John Gard is an uninformed ideologue. He can't see past his beliefs that stem-cell research might help someone out, end pain and suffering. He's too wrapped up in his religious dogma that doesn't allow for such potentially beneficial research. I, as a type I diabetic, know what 12-year old Isabel goes through everyday: endless shots. They are painful. They draw blood. They leave painful bruises and scarring. It's not a pretty thing, but it's how I and many, many others like me stay alive from day to day.
For more information, check out these resources: [WIStemCellNow] [StemPAC]

Oil and Blood

Herbert: "It is now generally understood that the U.S.-led war in Iraq has become a debacle. Nevertheless, Iraqis are supposed to have their constitution ratified and a permanent government elected by the end of the year. It's a logical escape hatch for George W. Bush. He could declare victory, as a senator once suggested to Lyndon Johnson in the early years of Vietnam, and bring the troops home as quickly as possible. His mantra would be: There's a government in place. We won. We're out of there."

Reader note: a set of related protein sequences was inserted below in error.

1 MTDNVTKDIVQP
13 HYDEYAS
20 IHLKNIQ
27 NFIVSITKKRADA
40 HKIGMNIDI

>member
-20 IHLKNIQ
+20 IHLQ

"But don't count on it. The Bush administration has no plans to bring the troops home from this misguided war, which has taken a fearful toll in lives and injuries while at the same time weakening the military, damaging the international reputation of the United States, serving as a world-class recruiting tool for terrorist groups and blowing a hole the size of Baghdad in Washington's budget."

"Many high-level government figures believe that U.S. troops will be in Iraq for a minimum of 5 more years, and perhaps 10. That should be understood by the people who think that the formation of a permanent Iraqi government will lead to the withdrawal of American troops. There is no real withdrawal plan. The fighting and the dying will continue indefinitely." [NYT]